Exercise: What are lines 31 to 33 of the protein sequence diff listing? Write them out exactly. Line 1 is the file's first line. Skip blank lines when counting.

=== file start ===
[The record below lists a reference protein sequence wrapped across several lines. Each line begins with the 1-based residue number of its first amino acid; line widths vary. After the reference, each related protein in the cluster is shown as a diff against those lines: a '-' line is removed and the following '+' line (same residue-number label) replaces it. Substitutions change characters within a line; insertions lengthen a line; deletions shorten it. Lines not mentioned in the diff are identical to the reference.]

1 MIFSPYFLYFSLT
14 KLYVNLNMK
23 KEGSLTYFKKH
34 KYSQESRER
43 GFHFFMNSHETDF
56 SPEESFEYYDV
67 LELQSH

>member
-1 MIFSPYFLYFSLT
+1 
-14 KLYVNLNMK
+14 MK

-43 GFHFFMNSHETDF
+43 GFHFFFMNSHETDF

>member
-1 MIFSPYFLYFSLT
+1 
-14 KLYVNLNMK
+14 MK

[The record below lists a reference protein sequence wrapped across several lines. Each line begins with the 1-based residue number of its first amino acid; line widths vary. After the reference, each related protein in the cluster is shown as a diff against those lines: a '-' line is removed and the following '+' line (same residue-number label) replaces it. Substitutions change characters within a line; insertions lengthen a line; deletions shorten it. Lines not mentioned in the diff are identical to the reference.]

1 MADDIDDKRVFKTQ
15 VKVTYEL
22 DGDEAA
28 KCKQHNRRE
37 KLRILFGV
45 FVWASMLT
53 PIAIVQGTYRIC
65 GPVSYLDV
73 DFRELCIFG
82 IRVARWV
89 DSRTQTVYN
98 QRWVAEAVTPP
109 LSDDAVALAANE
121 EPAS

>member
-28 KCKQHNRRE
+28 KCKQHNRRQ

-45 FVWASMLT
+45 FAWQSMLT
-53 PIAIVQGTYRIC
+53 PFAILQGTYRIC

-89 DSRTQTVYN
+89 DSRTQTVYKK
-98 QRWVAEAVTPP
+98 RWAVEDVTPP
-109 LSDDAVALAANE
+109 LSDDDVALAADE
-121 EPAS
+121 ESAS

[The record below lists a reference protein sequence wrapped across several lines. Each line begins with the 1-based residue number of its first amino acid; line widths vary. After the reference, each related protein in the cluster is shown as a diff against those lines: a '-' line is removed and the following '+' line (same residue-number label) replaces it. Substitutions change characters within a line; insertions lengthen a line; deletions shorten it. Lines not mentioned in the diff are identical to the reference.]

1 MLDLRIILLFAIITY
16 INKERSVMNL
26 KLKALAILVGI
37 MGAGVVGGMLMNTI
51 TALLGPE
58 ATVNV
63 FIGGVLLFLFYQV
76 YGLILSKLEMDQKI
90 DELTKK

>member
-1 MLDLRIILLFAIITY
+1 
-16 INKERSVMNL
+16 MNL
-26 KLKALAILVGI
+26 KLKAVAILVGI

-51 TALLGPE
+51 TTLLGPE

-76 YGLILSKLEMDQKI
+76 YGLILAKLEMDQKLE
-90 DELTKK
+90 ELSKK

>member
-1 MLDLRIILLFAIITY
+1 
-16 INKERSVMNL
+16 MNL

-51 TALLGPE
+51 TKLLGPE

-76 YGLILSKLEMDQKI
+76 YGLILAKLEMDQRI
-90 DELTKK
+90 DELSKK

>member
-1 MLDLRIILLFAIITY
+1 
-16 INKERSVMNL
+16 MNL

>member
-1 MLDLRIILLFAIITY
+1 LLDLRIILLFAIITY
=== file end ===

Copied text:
82 IRVARWV
89 DSRTQTVYN
98 QRWVAEAVTPP